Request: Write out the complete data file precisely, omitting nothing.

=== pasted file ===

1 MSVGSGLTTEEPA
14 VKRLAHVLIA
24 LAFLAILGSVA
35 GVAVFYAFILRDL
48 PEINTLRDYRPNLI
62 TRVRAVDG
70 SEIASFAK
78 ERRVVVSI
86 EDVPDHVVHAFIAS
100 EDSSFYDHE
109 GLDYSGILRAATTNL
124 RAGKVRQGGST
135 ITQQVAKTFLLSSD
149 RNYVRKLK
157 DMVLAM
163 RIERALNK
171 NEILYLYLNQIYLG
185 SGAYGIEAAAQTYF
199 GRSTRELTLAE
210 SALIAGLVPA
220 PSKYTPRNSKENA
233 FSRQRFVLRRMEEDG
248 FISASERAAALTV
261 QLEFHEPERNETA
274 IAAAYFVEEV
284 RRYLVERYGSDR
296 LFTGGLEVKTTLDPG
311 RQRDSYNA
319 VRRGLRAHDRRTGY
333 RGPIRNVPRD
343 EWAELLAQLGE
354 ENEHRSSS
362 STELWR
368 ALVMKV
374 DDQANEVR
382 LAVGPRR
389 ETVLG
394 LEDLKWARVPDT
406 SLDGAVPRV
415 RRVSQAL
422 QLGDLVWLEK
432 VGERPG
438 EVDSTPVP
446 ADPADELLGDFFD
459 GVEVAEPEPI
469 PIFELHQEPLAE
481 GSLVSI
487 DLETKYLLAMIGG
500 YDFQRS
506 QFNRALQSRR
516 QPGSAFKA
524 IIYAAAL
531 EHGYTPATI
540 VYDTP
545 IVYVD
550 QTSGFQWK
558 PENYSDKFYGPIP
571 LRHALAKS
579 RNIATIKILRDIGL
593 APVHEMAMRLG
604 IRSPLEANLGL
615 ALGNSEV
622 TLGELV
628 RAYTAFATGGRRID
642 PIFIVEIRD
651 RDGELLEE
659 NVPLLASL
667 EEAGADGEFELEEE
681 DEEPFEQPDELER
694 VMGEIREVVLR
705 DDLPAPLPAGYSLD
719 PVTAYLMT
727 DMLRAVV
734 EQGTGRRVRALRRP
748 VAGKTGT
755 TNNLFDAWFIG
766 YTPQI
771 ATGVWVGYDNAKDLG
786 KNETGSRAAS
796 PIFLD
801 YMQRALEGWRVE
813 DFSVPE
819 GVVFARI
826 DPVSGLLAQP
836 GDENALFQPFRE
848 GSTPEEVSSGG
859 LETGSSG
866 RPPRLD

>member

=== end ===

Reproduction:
1 MSVGSGLTTEEPA
14 VKRLAHVLIA
24 LAFLAILGSVA
35 GVAVFYAFILRDL
48 PEINTLRDYRPNLI
62 TRVRAVDG
70 SEIASFAK
78 ERRVVVSI
86 EDVPDHVVHAFIAS
100 EDSSFYDHE
109 GLDYSGILRAATTNL
124 RAGKVRQGGST
135 ITQQVAKTFLLSSD
149 RNYVRKLK
157 DMVLAM
163 RIERALNK
171 NEILYLYLNQIYLG
185 SGAYGIEAAAQTYF
199 GRSTRELTLAE
210 SALIAGLVPA
220 PSKYTPRNSKENA
233 FSRQRFVLRRMEEDG
248 FISASERAAALTV
261 QLEFHEPERNETA
274 IAAAYFVEEV
284 RRYLVERYGSDR
296 LFTGGLEVKTTLDPG
311 RQRDSYNA
319 VRRGLRAHDRRTGY
333 RGPIRNVPRD
343 EWAELLAQLGE
354 ENEHRSSS
362 STELWR
368 ALVMKV
374 DDQANEVR
382 LAVGPRR
389 ETVLG
394 LEDLKWARVPDT
406 SLDGAVPRV
415 RRVSQAL
422 QLGDLVWLEK
432 VGERPG
438 EVDSTPVP
446 ADPADELLGDFFD
459 GVEVAEPEPI
469 PIFELHQEPLAE
481 GSLVSI
487 DLETKYLLAMIGG
500 YDFQRS
506 QFNRALQSRR
516 QPGSAFKA
524 IIYAAAL
531 EHGYTPATI
540 VYDTP
545 IVYVD
550 QTSGFQWK
558 PENYSDKFYGPIP
571 LRHALAKS
579 RNIATIKILRDIGL
593 APVHEMAMRLG
604 IRSPLEANLGL
615 ALGNSEV
622 TLGELV
628 RAYTAFATGGRRID
642 PIFIVEIRD
651 RDGELLEE
659 NVPLLASL
667 EEAGADGEFELEEE
681 DEEPFEQPDELER
694 VMGEIREVVLR
705 DDLPAPLPAGYSLD
719 PVTAYLMT
727 DMLRAVV
734 EQGTGRRVRALRRP
748 VAGKTGT
755 TNNLFDAWFIG
766 YTPQI
771 ATGVWVGYDNAKDLG
786 KNETGSRAAS
796 PIFLD
801 YMQRALEGWRVE
813 DFSVPE
819 GVVFARI
826 DPVSGLLAQP
836 GDENALFQPFRE
848 GSTPEEVSSGG
859 LETGSSG
866 RPPRLD

>member